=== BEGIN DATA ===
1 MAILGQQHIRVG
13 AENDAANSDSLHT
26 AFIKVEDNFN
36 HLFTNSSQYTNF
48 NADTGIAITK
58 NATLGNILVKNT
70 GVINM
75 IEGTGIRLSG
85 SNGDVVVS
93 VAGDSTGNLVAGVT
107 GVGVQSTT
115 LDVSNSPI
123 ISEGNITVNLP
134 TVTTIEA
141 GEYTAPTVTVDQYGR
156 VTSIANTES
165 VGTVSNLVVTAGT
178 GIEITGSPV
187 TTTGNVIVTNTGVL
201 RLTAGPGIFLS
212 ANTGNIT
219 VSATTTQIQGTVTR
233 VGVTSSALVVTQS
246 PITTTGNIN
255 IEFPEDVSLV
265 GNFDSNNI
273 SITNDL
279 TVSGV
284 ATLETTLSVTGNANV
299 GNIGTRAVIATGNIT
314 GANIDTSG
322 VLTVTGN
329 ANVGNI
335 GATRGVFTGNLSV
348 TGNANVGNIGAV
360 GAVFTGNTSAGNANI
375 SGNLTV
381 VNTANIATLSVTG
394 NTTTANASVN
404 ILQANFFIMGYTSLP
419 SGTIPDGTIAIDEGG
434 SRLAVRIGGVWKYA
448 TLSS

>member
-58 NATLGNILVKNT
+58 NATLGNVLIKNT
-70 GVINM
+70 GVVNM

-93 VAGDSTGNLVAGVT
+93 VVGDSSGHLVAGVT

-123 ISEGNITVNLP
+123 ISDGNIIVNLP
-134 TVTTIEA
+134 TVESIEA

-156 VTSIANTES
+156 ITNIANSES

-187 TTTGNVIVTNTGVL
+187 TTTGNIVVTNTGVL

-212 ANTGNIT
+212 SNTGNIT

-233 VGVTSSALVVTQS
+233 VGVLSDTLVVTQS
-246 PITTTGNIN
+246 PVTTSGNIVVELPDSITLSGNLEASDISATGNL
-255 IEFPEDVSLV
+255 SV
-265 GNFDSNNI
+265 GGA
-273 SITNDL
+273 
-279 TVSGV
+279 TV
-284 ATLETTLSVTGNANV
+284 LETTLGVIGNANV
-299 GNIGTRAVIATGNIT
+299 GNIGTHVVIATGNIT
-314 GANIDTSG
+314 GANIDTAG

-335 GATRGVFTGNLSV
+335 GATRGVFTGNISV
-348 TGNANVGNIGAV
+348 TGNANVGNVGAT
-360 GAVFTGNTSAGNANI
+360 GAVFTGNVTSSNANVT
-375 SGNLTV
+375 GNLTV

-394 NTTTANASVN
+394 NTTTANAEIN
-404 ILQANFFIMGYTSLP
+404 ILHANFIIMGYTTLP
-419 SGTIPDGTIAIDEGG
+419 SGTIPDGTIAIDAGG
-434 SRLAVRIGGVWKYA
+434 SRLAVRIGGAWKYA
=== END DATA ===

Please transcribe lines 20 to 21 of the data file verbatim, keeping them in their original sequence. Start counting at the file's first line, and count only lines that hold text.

201 RLTAGPGIFLS
212 ANTGNIT